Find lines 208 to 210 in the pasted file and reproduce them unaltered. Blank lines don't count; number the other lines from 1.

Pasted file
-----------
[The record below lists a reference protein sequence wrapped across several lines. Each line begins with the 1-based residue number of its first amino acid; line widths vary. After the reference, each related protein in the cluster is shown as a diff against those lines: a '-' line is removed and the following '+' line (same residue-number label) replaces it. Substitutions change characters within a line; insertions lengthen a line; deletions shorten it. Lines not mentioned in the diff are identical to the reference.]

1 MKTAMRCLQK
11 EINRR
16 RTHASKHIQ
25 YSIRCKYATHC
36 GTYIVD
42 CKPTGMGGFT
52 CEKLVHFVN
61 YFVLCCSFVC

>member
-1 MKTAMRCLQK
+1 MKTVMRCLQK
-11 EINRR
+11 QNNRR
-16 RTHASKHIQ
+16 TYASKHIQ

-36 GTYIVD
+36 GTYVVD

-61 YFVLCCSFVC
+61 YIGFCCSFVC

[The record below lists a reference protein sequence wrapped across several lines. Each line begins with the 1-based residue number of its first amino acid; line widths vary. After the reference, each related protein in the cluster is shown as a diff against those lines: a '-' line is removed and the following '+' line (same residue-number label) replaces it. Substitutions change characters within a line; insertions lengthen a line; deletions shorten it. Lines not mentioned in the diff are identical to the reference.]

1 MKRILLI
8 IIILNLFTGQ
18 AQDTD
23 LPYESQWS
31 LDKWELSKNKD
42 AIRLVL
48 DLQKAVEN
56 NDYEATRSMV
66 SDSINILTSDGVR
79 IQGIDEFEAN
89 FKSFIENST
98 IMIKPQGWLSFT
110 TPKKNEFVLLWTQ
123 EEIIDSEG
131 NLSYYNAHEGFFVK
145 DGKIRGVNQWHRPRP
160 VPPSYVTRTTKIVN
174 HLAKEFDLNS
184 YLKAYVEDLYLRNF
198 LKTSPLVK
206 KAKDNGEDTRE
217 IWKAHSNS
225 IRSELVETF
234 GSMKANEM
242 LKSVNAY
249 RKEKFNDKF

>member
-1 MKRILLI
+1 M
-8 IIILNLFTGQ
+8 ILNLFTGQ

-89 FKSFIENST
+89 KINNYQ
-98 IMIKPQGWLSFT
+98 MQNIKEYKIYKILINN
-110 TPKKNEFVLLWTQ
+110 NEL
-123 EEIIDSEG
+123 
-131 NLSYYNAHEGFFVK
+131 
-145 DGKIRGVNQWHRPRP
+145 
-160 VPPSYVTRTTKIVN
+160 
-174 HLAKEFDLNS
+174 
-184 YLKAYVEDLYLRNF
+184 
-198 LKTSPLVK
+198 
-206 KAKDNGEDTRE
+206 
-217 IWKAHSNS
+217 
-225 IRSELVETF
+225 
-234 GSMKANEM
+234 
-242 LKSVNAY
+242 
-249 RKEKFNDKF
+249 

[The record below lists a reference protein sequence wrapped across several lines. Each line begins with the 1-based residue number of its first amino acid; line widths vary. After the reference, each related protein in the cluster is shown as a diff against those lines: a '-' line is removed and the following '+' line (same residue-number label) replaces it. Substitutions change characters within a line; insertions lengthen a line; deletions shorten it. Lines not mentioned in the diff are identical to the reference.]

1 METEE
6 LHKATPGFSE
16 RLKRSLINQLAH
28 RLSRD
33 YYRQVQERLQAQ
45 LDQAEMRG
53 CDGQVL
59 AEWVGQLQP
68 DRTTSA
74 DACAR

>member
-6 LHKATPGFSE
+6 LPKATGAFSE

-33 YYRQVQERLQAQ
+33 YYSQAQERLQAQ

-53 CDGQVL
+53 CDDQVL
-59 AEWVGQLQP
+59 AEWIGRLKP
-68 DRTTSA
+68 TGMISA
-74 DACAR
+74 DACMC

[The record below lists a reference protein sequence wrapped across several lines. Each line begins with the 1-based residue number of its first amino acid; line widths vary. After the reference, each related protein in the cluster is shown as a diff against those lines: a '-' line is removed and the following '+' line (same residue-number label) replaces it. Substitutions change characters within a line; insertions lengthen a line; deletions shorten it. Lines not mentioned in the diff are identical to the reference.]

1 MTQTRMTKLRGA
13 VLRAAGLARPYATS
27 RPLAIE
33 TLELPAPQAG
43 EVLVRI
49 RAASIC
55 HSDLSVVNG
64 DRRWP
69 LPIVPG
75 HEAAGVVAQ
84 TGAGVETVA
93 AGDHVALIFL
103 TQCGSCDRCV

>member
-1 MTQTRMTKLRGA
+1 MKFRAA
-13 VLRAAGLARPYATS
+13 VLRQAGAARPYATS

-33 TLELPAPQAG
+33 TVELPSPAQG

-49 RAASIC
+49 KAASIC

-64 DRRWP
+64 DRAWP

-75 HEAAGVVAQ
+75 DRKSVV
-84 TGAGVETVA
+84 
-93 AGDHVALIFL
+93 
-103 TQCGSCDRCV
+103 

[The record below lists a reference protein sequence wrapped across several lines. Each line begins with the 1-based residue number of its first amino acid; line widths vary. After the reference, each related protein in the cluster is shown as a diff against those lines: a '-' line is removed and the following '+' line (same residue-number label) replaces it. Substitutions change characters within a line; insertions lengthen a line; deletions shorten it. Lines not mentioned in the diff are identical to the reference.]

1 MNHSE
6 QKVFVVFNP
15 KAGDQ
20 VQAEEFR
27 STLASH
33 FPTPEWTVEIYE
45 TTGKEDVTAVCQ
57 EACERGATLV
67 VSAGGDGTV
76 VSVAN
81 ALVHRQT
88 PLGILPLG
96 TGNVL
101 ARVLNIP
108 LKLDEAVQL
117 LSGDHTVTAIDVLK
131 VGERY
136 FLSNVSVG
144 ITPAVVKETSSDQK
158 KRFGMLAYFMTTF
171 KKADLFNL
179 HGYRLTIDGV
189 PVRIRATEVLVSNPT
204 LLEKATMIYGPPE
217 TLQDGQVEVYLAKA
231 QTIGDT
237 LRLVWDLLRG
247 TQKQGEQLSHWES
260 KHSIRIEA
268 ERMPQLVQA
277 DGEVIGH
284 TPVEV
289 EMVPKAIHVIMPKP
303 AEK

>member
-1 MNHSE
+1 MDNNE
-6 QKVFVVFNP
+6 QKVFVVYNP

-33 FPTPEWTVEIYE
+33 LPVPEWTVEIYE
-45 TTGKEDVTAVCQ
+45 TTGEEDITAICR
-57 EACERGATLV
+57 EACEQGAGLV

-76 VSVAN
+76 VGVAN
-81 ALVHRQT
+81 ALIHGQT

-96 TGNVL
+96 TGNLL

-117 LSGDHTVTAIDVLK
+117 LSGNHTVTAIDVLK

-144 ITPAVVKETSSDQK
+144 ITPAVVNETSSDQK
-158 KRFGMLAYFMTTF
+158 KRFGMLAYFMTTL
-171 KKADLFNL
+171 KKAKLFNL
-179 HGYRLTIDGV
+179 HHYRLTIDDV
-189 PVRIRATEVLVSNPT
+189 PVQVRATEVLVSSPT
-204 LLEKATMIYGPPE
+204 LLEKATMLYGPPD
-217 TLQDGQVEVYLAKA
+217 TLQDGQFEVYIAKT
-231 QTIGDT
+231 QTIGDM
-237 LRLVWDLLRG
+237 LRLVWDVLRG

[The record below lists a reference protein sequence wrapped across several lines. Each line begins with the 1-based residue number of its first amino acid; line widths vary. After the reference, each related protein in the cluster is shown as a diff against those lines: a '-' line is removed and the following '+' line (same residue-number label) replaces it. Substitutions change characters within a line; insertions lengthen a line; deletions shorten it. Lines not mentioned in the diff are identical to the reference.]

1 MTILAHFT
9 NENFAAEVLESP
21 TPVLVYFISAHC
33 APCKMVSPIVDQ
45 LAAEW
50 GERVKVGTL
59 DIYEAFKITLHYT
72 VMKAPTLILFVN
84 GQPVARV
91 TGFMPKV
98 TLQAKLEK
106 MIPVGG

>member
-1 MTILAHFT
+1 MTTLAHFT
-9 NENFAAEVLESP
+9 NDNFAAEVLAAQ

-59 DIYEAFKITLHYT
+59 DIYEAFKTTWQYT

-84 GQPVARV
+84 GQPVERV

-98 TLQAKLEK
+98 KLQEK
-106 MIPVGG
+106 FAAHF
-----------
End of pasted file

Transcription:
-217 TLQDGQVEVYLAKA
+217 TLQDGQFEVYIAKT
-231 QTIGDT